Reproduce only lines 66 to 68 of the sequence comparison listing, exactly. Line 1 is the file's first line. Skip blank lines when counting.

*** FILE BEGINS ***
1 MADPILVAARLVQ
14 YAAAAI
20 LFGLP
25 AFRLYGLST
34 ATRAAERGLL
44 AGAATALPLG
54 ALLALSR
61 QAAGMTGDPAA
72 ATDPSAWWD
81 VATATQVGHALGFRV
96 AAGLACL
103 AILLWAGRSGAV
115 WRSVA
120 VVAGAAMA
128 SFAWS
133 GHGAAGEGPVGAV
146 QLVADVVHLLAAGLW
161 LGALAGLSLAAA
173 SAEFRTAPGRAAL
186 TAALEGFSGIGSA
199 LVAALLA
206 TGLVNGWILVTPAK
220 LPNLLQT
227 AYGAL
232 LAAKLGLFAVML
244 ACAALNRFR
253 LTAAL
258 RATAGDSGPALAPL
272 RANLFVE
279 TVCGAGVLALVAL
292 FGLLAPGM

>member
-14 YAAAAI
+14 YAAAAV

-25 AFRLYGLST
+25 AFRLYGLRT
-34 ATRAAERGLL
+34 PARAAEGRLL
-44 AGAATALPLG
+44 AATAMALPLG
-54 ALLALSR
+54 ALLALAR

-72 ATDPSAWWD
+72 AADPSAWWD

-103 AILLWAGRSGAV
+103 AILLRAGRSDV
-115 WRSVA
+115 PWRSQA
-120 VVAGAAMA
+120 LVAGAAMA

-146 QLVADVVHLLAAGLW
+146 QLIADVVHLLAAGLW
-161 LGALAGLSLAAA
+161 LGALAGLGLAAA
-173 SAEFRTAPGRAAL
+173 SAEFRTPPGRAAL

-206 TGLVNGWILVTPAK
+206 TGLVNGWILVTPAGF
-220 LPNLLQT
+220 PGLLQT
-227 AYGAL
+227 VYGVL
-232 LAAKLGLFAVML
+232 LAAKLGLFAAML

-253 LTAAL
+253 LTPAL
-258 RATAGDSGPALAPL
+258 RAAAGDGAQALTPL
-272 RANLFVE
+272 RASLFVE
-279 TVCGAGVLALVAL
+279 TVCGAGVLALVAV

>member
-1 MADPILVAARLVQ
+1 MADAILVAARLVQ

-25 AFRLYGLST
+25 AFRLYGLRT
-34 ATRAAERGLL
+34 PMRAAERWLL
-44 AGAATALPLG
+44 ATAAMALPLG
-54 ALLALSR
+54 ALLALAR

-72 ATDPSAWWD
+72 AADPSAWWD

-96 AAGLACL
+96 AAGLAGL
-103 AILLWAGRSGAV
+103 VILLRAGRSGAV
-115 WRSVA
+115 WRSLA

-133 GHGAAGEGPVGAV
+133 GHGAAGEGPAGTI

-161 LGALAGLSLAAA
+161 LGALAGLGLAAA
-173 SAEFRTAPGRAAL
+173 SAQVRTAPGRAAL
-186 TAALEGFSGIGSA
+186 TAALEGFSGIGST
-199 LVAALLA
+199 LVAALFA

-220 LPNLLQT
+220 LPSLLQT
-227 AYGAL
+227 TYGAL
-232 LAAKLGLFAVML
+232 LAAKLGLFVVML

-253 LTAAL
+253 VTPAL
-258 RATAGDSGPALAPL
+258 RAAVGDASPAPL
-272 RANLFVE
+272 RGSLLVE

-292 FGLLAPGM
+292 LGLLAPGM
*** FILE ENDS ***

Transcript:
+253 LTPAL
-258 RATAGDSGPALAPL
+258 RAAAGDGAQALTPL